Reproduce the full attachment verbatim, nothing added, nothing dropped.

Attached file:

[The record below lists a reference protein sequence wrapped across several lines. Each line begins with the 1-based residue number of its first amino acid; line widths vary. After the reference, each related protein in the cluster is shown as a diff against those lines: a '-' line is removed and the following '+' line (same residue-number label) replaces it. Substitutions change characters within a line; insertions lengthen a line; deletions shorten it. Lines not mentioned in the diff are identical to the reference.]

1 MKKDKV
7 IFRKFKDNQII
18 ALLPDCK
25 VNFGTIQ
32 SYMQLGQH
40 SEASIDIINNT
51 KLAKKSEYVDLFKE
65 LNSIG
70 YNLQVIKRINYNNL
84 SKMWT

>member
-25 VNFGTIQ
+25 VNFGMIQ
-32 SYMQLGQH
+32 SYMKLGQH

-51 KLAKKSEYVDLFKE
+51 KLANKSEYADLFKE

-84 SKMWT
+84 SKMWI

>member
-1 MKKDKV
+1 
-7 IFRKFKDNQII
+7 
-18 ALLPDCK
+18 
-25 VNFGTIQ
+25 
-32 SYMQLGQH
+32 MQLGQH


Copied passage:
[The record below lists a reference protein sequence wrapped across several lines. Each line begins with the 1-based residue number of its first amino acid; line widths vary. After the reference, each related protein in the cluster is shown as a diff against those lines: a '-' line is removed and the following '+' line (same residue-number label) replaces it. Substitutions change characters within a line; insertions lengthen a line; deletions shorten it. Lines not mentioned in the diff are identical to the reference.]

1 MKKDKV
7 IFRKFKDNQII
18 ALLPDCK
25 VNFGTIQ
32 SYMQLGQH
40 SEASIDIINNT
51 KLAKKSEYVDLFKE
65 LNSIG
70 YNLQVIKRINYNNL
84 SKMWT

>member
-25 VNFGTIQ
+25 VNFGMIQ
-32 SYMQLGQH
+32 SYMKLGQH

-51 KLAKKSEYVDLFKE
+51 KLANKSEYADLFKE

-84 SKMWT
+84 SKMWI

>member
-1 MKKDKV
+1 
-7 IFRKFKDNQII
+7 
-18 ALLPDCK
+18 
-25 VNFGTIQ
+25 
-32 SYMQLGQH
+32 MQLGQH